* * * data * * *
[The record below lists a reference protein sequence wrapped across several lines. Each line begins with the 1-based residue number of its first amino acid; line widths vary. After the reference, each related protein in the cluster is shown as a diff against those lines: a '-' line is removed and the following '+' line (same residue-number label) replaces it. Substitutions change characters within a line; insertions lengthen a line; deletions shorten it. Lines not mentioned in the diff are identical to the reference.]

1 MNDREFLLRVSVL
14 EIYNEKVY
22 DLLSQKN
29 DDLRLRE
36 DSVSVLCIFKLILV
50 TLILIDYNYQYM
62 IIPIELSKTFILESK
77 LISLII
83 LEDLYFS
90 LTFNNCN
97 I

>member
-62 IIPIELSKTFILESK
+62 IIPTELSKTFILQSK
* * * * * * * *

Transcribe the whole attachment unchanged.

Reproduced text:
[The record below lists a reference protein sequence wrapped across several lines. Each line begins with the 1-based residue number of its first amino acid; line widths vary. After the reference, each related protein in the cluster is shown as a diff against those lines: a '-' line is removed and the following '+' line (same residue-number label) replaces it. Substitutions change characters within a line; insertions lengthen a line; deletions shorten it. Lines not mentioned in the diff are identical to the reference.]

1 MNDREFLLRVSVL
14 EIYNEKVY
22 DLLSQKN
29 DDLRLRE
36 DSVSVLCIFKLILV
50 TLILIDYNYQYM
62 IIPIELSKTFILESK
77 LISLII
83 LEDLYFS
90 LTFNNCN
97 I

>member
-62 IIPIELSKTFILESK
+62 IIPTELSKTFILQSK